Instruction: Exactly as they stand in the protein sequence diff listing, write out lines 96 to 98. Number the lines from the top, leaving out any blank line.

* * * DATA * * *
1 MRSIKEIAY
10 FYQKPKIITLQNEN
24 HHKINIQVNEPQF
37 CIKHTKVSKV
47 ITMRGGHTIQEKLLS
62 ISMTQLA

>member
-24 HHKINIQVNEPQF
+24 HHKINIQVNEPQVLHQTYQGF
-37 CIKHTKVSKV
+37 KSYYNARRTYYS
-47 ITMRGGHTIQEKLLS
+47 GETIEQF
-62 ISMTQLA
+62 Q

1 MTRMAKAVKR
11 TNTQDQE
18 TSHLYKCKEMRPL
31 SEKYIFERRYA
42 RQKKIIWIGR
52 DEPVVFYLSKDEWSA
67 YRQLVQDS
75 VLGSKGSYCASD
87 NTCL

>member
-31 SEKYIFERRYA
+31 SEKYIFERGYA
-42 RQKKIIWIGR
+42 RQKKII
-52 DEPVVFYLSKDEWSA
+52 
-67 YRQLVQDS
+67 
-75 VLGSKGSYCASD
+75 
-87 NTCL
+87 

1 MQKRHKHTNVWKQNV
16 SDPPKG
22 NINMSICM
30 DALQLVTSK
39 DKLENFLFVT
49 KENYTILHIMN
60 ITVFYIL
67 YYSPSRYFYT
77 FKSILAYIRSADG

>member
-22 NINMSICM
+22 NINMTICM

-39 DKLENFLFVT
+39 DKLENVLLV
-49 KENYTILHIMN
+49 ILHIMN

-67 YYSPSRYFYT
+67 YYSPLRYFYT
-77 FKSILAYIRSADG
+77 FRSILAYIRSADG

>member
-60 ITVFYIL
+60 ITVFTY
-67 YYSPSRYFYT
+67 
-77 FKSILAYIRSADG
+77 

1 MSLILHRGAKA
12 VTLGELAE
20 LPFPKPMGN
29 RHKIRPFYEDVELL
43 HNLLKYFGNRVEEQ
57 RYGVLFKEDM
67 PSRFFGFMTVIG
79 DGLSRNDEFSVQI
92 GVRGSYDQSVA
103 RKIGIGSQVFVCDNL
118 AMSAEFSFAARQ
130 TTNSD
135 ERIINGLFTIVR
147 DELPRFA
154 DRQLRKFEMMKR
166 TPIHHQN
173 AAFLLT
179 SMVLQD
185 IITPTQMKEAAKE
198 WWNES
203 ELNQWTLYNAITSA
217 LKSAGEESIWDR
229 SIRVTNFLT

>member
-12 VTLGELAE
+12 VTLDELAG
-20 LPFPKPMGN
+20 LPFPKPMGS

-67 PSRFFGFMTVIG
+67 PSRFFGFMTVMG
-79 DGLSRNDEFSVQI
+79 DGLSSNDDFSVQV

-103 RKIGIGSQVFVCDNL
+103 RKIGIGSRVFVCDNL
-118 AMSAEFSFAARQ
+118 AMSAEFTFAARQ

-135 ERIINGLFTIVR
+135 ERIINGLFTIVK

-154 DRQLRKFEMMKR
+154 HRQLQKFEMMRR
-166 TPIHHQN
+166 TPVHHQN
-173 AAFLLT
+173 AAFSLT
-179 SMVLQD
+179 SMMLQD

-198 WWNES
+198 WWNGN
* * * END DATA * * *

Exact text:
+79 DGLSSNDDFSVQV

-103 RKIGIGSQVFVCDNL
+103 RKIGIGSRVFVCDNL